Consider the graph of the function $\displaystyle{f(x) = x + \frac{1}{(x-2)^2}}$ shown below.

Notice how as $x \rightarrow 2$, it appears the function grows without bound.

We have previously said that we would write something like the following to describe this behavior:

$$\lim_{x \rightarrow 2} f(x) = +\infty$$As with all things in mathematics, however, we should be precise in what we mean when we write that a limit is infinite in this way (or is negative infinity, for that matter).

To this end, we look to how we have defined (finite) limits previously, for inspiration:

When we write $\lim_{x \rightarrow c} f(x) = L$ we mean that we can keep $f(x)$ arbitrarily close to $L$ (i.e., within some $\epsilon \gt 0$ of $L$) by keeping $x$ sufficiently close to $c$, with the possible exception of what happens at $x=c$.

So how does this play out when $L$ is replaced by $\infty$? What would we mean by "keeping $f(x)$ arbitrarily close to $\infty$"?

Well, infinity is not a number, so we can't talk about keeping $f(x)$ within $\epsilon$ units of it, like we do in the normal $\epsilon$-$\delta$ definition of a limit, but...

We do, however, have an intuitive feeling for one number being "closer" to infinity than another. For example, suppose you asked a fourth grader the question: "Which number is closer to infinity, 13 or 20 billion?'' They would probably say 20 billion, right? Why would they say this? Most likely they would say this because 20 billion is way *larger* than 13.

So let's use that idea. Let us replace the phrase "keep $f(x)$ arbitrarily close to $\infty$" with "keep $f(x)$ arbitrarily large".

That is to say, when we write $\displaystyle{\lim_{x \rightarrow c} f(x) = +\infty}$, we mean:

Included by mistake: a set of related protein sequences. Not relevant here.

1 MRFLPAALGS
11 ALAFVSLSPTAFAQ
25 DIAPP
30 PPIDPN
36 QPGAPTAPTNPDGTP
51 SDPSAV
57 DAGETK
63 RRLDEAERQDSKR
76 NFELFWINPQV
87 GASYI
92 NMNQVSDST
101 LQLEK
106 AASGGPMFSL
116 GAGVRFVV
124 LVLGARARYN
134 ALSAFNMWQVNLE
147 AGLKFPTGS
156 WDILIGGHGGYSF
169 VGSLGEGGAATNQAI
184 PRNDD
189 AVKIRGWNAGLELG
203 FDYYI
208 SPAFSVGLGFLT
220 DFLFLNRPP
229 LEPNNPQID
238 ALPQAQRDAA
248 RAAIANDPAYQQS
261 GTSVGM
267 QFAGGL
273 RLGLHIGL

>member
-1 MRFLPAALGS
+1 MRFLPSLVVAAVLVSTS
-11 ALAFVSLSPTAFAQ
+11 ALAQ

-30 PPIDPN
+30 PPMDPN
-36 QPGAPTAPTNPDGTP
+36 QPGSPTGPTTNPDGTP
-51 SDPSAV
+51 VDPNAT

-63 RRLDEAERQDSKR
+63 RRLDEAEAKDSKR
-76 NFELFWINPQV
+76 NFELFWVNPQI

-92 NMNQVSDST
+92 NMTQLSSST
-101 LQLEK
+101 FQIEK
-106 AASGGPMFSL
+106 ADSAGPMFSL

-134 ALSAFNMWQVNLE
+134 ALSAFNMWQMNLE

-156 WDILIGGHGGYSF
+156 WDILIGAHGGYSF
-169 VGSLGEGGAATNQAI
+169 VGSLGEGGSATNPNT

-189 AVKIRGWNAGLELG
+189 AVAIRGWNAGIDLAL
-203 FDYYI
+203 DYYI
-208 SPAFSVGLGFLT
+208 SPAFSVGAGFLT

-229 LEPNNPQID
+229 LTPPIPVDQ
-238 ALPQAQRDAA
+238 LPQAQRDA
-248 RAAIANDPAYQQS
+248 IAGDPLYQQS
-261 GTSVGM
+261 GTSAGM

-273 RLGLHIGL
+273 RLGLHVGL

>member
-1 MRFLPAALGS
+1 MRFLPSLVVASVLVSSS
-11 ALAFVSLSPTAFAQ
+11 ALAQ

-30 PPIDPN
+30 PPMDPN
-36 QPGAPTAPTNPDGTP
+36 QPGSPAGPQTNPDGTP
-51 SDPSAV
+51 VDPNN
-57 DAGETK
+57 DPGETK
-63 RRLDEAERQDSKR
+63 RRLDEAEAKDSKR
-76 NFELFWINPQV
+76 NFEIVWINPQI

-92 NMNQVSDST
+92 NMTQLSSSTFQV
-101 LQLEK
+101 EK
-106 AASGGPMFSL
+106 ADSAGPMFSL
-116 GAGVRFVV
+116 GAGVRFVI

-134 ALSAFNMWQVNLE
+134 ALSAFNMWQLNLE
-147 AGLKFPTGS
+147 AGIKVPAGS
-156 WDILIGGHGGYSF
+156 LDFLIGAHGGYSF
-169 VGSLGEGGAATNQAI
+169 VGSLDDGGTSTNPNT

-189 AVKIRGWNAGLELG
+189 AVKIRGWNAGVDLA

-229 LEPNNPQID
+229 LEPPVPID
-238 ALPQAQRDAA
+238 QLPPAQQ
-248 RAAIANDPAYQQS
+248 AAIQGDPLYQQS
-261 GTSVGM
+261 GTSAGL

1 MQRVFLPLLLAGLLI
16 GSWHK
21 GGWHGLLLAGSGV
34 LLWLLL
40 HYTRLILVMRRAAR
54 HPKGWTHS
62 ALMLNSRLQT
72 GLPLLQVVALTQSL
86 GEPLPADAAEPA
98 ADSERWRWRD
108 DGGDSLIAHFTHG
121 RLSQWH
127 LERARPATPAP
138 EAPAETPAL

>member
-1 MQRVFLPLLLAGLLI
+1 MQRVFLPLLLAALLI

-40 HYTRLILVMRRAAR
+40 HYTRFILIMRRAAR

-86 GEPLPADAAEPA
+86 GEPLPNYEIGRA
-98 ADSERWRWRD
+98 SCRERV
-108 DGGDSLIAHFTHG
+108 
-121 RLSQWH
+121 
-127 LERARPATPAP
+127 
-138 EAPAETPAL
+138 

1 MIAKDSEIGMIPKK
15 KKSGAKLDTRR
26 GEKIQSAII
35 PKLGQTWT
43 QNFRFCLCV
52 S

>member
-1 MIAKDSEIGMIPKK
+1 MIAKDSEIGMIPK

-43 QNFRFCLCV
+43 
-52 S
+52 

We can keep $f(x)$ arbitrarily large by keeping $x$ sufficiently close to $c$, with the possible exception of what happens at $x=c$.

Of course, there is a "less wordy" definition for an infinite limit that is more analogous to the epsilon-delta definition of a limit we have previously encountered.

The key to developing this is to realize that keeping $f(x)$ arbitrarily large is equivalent to being able to keep it larger than any value $N$ we might pick. Using this idea, we can write a formal definition for a (positive) infinite limit:

$\displaystyle{\lim_{x \rightarrow c} f(x) = +\infty}$ means that for any $N$ we can find a $\delta \gt 0$ such that $f(x) \gt N$ whenever $0 \lt |x - c| \lt \delta$. |

Of course, there is also the possibility that a function might have a limit of $-\infty$. This, of course, is handled in an almost identical way:

$\displaystyle{\lim_{x \rightarrow c} f(x) = -\infty}$ means that for any $N$ we can find a $\delta \gt 0$ such that $f(x) \lt N$ whenever $0 \lt |x - c| \lt \delta$. |